ENBIS-20 Online Conference

28 September – 1 October 2020; Online

Invited Plenary Session: Allison Jones-Farmer on 'Personalized Monitoring: Applying Classical Tools to New Data'

30 September 2020, 16:15 – 17:00



 L. Allison Jones-Farmer, PhD, Van Andel Professor of Business Analytics at Miami University, USA


Industrial statisticians played an important role in the success of the Industrial Revolution. The analytical methods developed in our field have been used to leverage data from machines and workers to improve processes, safety, and products for nearly 100 years. We are now in the midst of the Information Age, and the data revolution brings the challenges and opportunities of our time. Our success in the data revolution rests in our ability to leverage the new scale, scope, and type of data to improve processes, safety, products, health, and services. We have tremendous opportunities and tremendous challenges. An important opportunity for our field is to leverage data that emerges from sensors. Many low-cost, multifunction, wearable devices have been developed. The data from these devices have been used, for example, in recreational, health, productivity, and safety monitoring. This type of data is high frequency, noisy, and follows specific periodic patterns that depend on what is being monitored and the context of the monitoring. In this talk, we will explore the challenges associated with monitoring gait patterns using data from low-cost wearable Inertial Measurement Units (IMUs). The goal of the analysis is to understand how changes in gait patterns relate to fatigue with the end goal of automatically detecting fatigue in an industrial setting. Although many have used sensor data for gait analysis, most treat this as a classification problem, using either statistical or machine learning methods for binary classification. The classification approaches are generally supervised and require a large number of participants with labeled cases of non-fatigued and fatigued periods. Our research team approached this differently by developing personalized monitoring schemes for each individual. Several univariate, multivariate and profile statistical process monitoring methods were explored. The team developed personalized monitoring frameworks based on modifications of classical univariate and multivariate control chart methods and supplemented these frameworks with straightforward diagnostic information. Although it is intuitively appealing, using the classical methods on this new data brings new and unexpected challenges. With these challenges come many opportunities for improved methodology and research in process monitoring related to sensor data. This talk is based on joint work with Saeb Ragani Lamooki, Fadel M. Megahed, Jiyeon Kang, and Lora A. Cavuoto.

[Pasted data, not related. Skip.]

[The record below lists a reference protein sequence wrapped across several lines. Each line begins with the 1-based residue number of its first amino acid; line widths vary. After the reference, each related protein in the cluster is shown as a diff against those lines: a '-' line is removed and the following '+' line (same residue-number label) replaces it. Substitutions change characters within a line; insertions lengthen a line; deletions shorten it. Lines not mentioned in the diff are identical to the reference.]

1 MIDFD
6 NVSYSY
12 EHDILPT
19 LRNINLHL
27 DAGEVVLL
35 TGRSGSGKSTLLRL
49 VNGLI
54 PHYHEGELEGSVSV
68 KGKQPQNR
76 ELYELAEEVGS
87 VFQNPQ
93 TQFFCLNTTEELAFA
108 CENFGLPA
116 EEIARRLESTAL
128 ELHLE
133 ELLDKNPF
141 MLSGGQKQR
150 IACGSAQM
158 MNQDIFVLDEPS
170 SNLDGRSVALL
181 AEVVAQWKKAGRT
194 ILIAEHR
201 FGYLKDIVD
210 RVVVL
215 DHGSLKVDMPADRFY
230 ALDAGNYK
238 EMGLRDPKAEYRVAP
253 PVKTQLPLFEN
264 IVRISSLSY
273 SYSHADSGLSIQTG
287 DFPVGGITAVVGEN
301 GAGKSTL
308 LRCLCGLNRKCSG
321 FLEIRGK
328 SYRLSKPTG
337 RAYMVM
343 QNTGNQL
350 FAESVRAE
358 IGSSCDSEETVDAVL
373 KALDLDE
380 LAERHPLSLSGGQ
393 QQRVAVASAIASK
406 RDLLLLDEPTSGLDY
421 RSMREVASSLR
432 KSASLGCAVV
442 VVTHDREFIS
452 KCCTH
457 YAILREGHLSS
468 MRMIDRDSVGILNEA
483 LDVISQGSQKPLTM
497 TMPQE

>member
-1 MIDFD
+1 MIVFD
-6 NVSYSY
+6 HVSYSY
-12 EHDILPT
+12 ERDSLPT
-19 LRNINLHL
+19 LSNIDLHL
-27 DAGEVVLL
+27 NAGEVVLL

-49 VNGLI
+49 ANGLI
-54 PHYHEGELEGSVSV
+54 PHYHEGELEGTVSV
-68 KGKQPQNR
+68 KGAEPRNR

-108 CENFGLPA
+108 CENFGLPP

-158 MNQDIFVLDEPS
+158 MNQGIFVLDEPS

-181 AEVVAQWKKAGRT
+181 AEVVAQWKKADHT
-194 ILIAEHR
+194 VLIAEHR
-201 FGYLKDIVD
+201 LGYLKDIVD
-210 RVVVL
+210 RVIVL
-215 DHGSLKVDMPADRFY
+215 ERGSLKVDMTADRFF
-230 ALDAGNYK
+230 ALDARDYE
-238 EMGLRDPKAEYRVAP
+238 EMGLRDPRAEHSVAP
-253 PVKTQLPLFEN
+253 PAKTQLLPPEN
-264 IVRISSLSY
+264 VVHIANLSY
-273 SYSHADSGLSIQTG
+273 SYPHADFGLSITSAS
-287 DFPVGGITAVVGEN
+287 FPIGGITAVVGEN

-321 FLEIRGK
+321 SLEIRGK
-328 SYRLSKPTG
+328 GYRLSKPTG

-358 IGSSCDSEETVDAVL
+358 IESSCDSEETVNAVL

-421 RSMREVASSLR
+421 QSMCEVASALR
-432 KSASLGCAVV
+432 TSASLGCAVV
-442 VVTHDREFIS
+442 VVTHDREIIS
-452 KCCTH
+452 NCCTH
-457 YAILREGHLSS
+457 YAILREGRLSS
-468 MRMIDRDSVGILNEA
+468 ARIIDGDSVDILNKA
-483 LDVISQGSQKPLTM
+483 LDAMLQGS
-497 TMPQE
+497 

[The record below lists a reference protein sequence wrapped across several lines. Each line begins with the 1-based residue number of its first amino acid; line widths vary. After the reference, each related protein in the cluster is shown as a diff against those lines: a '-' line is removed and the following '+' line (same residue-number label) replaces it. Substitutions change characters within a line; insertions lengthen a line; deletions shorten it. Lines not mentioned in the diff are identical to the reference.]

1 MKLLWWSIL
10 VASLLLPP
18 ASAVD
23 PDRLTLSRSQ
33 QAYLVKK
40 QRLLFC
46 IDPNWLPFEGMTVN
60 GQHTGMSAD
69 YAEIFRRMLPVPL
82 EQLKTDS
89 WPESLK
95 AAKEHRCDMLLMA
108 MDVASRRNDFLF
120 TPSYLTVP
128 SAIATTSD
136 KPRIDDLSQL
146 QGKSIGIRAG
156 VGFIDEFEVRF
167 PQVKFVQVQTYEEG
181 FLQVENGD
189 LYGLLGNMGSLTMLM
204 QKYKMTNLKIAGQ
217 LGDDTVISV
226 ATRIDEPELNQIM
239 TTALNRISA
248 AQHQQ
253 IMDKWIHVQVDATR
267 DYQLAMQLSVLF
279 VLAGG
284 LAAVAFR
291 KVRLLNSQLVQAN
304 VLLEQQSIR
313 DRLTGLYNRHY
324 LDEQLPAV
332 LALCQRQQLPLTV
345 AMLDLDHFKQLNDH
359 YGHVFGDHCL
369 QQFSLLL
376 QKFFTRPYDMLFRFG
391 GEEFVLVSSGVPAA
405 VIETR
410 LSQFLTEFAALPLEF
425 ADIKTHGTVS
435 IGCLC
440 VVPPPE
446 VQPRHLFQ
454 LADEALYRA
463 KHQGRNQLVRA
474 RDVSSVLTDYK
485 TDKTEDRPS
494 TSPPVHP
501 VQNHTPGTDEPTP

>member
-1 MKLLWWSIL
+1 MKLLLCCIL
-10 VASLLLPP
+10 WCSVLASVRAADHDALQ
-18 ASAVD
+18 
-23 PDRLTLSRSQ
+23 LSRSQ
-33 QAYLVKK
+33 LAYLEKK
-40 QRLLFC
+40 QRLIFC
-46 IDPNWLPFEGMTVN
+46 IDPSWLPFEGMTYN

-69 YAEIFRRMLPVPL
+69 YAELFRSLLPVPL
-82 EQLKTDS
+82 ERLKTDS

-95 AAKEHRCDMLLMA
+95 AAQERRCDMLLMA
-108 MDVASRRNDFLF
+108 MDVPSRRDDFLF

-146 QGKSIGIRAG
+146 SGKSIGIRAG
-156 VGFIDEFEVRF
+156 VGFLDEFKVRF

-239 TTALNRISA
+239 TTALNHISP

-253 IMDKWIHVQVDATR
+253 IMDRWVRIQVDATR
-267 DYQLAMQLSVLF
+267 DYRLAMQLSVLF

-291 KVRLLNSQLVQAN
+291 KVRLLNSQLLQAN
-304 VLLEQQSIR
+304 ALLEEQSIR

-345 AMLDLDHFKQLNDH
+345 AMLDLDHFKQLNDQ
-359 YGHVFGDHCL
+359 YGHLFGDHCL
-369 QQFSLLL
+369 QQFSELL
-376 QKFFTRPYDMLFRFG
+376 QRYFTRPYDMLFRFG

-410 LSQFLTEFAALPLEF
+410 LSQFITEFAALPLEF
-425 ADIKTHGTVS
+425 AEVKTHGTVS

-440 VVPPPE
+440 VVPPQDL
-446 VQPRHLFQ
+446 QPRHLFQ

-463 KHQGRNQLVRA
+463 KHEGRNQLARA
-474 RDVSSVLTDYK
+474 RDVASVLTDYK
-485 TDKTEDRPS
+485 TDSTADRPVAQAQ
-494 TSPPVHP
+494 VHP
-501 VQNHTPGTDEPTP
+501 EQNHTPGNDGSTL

Allison Jones-Farmer is the Van Andel Professor of Business Analytics at Miami University in Oxford, Ohio. Her research focuses on developing practical methods for analyzing data in industrial and business settings. She is on the editorial review board of Journal of Quality Technology and Quality Engineering.  She is a current section editor for Journal of Quality Technology and a former Associate editor for Technometrics.  In addition to her research in industrial analytics, Allison enjoys helping organizations improve their analytics capability, developing innovative curricula, and teaching data science.  Prior to joining Miami University, Allison was a Professor of Statistics and Analytics at Auburn University where she held the C&E Smith chair.  She received a B.S. in Mathematics from Birmingham-Southern College, an M.S. in Applied Statistics from the University of Alabama, and a Ph.D. in Applied Statistics from the University of Alabama. 

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